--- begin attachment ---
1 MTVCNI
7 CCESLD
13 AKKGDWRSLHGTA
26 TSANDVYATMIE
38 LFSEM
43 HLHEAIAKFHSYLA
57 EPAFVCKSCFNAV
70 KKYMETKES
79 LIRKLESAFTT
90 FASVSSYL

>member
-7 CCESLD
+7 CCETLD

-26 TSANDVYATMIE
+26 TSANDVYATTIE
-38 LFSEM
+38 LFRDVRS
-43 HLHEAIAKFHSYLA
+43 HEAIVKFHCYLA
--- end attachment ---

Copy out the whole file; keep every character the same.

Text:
1 MTVCNI
7 CCESLD
13 AKKGDWRSLHGTA
26 TSANDVYATMIE
38 LFSEM
43 HLHEAIAKFHSYLA
57 EPAFVCKSCFNAV
70 KKYMETKES
79 LIRKLESAFTT
90 FASVSSYL

>member
-7 CCESLD
+7 CCETLD

-26 TSANDVYATMIE
+26 TSANDVYATTIE
-38 LFSEM
+38 LFRDVRS
-43 HLHEAIAKFHSYLA
+43 HEAIVKFHCYLA